Unfortunately, two years later, I felt the same symptoms as the first time, I went to the ER and once again diagnosed with diverticulitis. I started the antibiotics as before. I went to see my doctor during this second attack, he suggested to have the Colon resection surgery to remove the affected area. Because I am in my forties, he felt that I am too young to keep having to go through this condition and said that once removed I can live a normal life. I told him that I would think about it in the hopes that this second episode would be the last.
Three times was enough for me
That was not the last of the episodes as in 2013 I once again was suffering from the illness. I was at a loss as I had stayed away from seeds and the foods that’s are on the list. I had been taking probiotic and was going to the bathroom on a regular basis. Wanting a second opinion on the cause and on the surgery I found myself another GI Doctor. He agreed on the having the surgery at my age is best. He referred me to Colon Resection surgeon within the group.
I decided to meet with the Colon and Rectal Surgeon, Dr. Marcos Szomstein and have him explain the surgery, the recuperation and the anything that would give me piece of mind. He said that location where the affected area happens to be is not common, I had read that colon resection surgeries sometimes require the patients to have a colostomy bag put in place, even if its temporary. He said that unfortunately, he will not be able to tell me until he performs the surgery. I took a few months to think about the surgery but I finally decided to go trough with it in the summer of 2014.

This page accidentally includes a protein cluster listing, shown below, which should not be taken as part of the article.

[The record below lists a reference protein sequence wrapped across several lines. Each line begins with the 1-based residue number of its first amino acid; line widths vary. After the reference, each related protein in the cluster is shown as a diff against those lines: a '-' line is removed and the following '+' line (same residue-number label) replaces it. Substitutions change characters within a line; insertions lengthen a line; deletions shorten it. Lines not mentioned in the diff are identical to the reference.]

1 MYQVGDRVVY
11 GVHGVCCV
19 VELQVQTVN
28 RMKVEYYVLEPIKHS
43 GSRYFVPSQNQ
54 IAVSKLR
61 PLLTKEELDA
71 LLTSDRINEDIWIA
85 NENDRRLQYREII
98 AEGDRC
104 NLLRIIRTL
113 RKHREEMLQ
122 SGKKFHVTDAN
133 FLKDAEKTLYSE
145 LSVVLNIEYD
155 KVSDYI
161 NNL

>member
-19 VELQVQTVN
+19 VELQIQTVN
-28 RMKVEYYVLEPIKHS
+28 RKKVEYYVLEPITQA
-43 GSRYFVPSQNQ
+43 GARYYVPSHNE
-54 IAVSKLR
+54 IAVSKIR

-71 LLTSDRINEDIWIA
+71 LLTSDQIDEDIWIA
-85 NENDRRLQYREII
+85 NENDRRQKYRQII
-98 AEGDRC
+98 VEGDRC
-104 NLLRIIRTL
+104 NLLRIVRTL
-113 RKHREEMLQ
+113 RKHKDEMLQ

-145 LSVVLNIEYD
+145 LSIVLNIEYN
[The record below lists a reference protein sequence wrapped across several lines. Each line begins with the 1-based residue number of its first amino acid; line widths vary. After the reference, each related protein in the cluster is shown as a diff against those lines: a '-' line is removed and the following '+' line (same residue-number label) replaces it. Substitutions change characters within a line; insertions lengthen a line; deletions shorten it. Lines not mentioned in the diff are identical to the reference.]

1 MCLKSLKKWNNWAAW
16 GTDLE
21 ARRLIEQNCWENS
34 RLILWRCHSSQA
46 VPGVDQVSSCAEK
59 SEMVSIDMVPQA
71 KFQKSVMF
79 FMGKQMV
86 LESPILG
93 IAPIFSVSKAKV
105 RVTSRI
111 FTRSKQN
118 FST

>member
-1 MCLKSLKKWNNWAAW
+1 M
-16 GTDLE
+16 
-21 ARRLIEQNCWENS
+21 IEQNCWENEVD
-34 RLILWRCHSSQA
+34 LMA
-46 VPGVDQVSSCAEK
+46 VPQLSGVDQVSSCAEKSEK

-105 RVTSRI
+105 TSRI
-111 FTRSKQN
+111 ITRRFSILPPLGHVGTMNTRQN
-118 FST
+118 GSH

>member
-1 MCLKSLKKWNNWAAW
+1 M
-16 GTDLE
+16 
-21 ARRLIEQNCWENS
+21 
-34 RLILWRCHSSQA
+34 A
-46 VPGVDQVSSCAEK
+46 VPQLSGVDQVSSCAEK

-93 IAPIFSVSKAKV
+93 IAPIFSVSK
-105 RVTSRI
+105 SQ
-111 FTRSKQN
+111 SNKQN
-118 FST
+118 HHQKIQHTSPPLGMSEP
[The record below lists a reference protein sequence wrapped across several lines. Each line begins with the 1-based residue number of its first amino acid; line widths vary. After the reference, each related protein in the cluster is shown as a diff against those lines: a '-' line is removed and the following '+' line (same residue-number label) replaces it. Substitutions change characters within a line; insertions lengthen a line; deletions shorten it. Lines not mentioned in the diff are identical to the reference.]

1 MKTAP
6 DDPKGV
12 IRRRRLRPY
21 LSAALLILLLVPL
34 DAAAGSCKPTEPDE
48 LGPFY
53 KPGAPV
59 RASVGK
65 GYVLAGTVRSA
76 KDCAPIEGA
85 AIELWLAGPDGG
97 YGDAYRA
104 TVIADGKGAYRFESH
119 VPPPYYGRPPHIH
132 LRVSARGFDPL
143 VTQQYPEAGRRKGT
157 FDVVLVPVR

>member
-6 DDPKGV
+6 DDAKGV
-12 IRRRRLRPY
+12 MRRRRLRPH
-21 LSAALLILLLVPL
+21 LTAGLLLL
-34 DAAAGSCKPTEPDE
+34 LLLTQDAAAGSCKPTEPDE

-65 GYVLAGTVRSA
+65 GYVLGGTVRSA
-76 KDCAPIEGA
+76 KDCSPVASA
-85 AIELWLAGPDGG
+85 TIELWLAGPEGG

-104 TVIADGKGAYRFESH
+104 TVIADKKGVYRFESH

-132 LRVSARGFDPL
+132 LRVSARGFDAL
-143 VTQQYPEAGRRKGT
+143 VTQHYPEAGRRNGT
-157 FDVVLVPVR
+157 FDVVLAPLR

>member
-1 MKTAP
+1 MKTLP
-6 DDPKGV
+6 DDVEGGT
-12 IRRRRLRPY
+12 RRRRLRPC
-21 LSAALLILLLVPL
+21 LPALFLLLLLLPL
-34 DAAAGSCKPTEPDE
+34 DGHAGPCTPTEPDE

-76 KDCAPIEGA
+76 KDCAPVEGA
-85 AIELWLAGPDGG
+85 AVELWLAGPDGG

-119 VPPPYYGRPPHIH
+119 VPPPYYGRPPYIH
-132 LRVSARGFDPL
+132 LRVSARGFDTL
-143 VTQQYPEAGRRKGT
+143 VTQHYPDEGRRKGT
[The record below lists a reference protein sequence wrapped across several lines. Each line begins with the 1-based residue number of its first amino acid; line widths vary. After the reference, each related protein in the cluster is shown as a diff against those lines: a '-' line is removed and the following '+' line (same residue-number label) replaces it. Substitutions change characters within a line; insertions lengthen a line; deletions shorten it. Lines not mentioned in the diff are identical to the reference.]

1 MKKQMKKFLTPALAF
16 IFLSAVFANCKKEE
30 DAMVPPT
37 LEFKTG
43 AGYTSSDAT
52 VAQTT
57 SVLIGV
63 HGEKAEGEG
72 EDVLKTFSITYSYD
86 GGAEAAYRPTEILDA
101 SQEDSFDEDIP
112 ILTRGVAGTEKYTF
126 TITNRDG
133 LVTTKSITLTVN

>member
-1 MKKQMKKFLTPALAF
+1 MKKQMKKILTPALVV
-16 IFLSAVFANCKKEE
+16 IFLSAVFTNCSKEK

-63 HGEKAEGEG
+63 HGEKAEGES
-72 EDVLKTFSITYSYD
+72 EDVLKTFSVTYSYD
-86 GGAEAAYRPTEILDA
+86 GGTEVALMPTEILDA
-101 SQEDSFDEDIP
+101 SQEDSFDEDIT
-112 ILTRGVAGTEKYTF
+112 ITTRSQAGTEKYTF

I decided to do the surgery during the summer when my kids were out of school and can help out in the house. I was lucky that my job allowed me to take three weeks off from work. Recuperation time was about three weeks, no driving for two weeks. A few days before the surgery, I was running around getting blood work and getting everything ready for the big day. I was a total wreck. A couple of days before the surgery, I had to prep as if I was going in for a Colonoscopy.
The day of the surgery was here and I was extremely anxious, nervous and scared. Woke up at 5:00 a.m., got my overnight bag(4 days) and headed to the hospital with my family. As they were prepping me, I put my life in God’s hand.
I woke up in the post-op room of the hospital, of course, not knowing how the surgery went, I opened my eyes, shivering from the anesthesia, I asked the nurse that was taking care of me for a warm blanket. I felt no pain when I woke up, I guess I was still under the anesthesia effect. I can feel discomfort and felt my stomach extremely swollen. I was cold and shivering. Dr. Szomstein, my surgeon, came to check on me and gave me the good news about my surgery. They removed the affected area and no temporary colostomy bag was needed.